Pilot feasibility of an enzyme replacement therapy for Angelman syndrome.
Primary Investigator: D. Segal, J. Anderson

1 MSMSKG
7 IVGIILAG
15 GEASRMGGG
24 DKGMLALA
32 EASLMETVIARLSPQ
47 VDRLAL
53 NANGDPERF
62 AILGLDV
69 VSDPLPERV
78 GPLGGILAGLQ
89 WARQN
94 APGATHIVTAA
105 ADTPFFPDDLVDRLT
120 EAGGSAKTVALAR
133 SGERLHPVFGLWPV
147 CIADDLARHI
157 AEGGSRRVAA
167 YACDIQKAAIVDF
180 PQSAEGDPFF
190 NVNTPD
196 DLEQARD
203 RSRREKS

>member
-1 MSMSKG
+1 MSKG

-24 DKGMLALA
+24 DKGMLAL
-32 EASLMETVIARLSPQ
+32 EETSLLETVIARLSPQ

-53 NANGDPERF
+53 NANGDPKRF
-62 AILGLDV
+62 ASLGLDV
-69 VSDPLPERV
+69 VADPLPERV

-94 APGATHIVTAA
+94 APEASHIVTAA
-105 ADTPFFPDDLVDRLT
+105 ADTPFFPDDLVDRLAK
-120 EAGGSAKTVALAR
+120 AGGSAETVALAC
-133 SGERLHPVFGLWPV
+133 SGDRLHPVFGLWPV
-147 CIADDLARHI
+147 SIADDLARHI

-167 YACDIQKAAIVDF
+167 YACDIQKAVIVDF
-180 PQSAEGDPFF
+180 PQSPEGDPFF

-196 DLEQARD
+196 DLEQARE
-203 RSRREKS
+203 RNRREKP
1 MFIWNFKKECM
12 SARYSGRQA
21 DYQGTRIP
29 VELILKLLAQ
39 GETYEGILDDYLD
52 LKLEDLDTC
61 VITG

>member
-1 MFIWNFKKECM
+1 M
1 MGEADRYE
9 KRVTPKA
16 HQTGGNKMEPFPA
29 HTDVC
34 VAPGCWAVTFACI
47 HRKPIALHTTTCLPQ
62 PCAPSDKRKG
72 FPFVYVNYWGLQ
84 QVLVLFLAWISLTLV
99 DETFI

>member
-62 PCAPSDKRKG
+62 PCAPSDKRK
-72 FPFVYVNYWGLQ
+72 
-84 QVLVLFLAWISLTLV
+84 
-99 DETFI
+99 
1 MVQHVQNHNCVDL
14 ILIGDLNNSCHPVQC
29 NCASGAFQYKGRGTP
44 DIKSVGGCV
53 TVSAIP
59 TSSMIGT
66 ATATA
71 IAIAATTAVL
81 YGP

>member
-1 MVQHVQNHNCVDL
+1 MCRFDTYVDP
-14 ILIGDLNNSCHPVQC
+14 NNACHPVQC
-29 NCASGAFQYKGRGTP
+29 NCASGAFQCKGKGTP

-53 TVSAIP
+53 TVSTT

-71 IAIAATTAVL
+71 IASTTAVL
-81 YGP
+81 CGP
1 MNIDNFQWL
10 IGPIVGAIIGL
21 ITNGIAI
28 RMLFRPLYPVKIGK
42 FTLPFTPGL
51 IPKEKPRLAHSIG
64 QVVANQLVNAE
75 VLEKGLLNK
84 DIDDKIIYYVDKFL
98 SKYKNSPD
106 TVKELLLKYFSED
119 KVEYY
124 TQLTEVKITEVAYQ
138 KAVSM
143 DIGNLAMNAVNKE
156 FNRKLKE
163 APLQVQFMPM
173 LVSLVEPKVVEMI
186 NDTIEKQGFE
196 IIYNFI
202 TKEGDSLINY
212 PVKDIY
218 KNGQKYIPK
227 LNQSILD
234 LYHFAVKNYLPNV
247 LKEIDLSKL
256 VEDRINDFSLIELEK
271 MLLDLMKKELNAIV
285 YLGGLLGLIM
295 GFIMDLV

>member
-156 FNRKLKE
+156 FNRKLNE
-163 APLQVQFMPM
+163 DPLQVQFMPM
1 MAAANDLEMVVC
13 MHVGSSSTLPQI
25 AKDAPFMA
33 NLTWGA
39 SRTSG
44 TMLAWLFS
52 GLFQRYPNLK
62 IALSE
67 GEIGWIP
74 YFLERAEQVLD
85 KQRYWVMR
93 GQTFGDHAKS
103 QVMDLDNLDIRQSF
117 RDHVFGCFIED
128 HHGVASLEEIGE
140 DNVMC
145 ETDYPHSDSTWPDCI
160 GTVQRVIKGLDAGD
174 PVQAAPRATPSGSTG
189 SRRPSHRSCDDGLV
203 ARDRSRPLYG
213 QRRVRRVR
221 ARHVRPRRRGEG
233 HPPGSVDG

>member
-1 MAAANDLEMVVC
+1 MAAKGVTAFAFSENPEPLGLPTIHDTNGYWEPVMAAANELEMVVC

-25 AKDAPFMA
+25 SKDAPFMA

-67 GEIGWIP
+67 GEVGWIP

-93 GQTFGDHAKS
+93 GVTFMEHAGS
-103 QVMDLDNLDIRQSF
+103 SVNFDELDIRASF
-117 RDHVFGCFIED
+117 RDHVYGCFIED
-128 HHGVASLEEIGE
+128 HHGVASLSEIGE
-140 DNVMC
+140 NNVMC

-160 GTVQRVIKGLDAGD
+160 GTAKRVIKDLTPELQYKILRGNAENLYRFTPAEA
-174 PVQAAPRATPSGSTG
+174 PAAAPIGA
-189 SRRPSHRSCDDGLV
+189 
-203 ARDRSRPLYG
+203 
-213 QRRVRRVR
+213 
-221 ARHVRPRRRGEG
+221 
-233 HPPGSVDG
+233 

A non-permanent treatment for genetic disorders that result in a missing enzyme has been the focus for many disorders over the last few decades through enzyme replacement therapy (ERT). These types of drugs have been approved by the FDA for various conditions (Pompe disease, MPS, Gaucher’s disease, etc). Angelman syndrome is a disorder that results from a dysfunctional, or missing, UBE3A gene, which results in the lack of a functional UBE3A protein, which is an enzyme. Replacing or activating the missing, or silent, gene, will ultimately result in production of a functional UBE3A enzyme. This leaves the potential for the UBE3A enzyme to be replaced, without the need for genetic manipulation, with the ultimate goal being the same. This grant is to investigate this approach to see if this is a vial option for the treatment of AS and if this enzyme can be replaced, and functional, in neurons of the central nervous system (CNS). ERT is considered well tolerated and has a good safety profile in other conditions. Typically, these proteins are infused intravenously either weekly, biweekly, or monthly, and is often performed at home for these conditions. There is an FDA approved therapy where the enzymes are infused into the CNS through a port in the lumbar spine for intermittent CSF infusions. ERT has not been investigated for AS. Based on data with HSC-Lentiviral delivery of a secreted UBE3A protein, this protein has been shown to be highly effective in the IL2- AS mouse model. This grant will develop an ERT for AS and demonstrate its efficacy using in-vitro cell models, as well as efficacy in AS-ERT in-vivo mouse models. This project will serve as a proof of concept to see if an ERT could achieve rescue of AS phenotypes in mice.